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Photo by M. Leanne Lilly

At some point in many dogs’ lives, they will require eye drops. This might be a one-time event to examine the eye or it may be multiple times per day to treat chronic disease. Regardless of the cause, applying eyedrops need not be a struggle for you or the pet, whether at home or in a clinic setting. The same approach works in both places.

Gather everything you need:

A comfortable place for you and the pet. For small pets this might be on a table, on a chair, or even on your lap if the pet is comfortable there. For large dogs, leave them on the floor.

Items for positive reinforcement and distraction: typically food, but a toy will work well for some pets. You may want or need something the pet can lick the food off (for example, a spoon with a dab of peanut butter).

The eye drops/medication to be given.

Photo by Corey Bodine

Get set up comfortably:

Avoid bending over or toward your pet, it is best to crouch to the side or behind the pet.

Keep your posture as upright as possible so there is no sense of urgency due to impending back/neck pain. If you are prepared to take your time, your pet won’t pick up on your anxiety cues.

Have the dog seated or standing, looking at you or at a right angle. Large dogs can rest their chin on your leg, or the edge of the couch or a chair to decrease downward motion. These are behaviors that can be taught; in a pinch, you can lure a dog to do them with some food.

Photo by M. Leanne Lilly

Giving the eye drops or ointment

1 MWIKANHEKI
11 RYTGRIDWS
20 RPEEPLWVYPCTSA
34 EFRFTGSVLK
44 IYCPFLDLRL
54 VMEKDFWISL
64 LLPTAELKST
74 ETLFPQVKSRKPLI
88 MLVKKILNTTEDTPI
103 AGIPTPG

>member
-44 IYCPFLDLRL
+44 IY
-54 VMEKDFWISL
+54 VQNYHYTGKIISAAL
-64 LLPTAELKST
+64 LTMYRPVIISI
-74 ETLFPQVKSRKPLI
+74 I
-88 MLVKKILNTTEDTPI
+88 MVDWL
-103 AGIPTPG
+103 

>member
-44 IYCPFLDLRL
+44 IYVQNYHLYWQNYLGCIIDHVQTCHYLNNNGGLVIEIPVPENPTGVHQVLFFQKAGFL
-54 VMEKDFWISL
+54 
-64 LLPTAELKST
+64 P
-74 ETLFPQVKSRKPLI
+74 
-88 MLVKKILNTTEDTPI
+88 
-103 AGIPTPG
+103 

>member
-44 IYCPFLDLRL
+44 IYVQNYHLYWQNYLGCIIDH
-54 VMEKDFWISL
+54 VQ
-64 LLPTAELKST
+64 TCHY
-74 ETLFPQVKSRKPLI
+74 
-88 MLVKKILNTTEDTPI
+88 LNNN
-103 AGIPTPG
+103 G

Uncap the eye drop bottle or ointment tube.

Get the bottle in position near your pet’s eye. (The photo to the left shows how you want to be positioned.)

Hold the bottle or tube horizontally or tilted up so it is not dribbling on the pet.

Positioning your hand is typically least stressful when coming from underneath and behind the ear as if you are petting the dog.

Rest the outside/pinky edge of your hand on the dog’s head, behind their eyebrow. This should preferably be just outside of their peripheral vision. (See example to the left.)

If your dog is concerned about this positioning, do a few rounds of counter conditioning by moving your hand closer and closer to this position and feeding food just after hand placement so that your hand touching their head means food is coming.

You are most stable with your hand and wrist on the dog’s head, which requires placing the target eye away from you.

Photo by M. Leanne Lilly

Since you are slightly above the dog, make a kissy or smoochy noise, or say their name in a high-pitched happy tone to get them to look up. This opens their eyes wider for you.

Quickly drop in the drop/ ointment without touching the lid or the eye – gravity does most of the work for you.

Follow with food from your other hand or use it for the entire duration of the process if needed. There will be more head motion if the dog is eating while you attempt to drop in the drop/ointment, but your hand will move with their head.

If you need to put drops in both eyes, some dogs will allow you to shift immediately to the other eye. Some dogs need a short break, and you’ll need to repeat the process.

Photo by Corey Bodine

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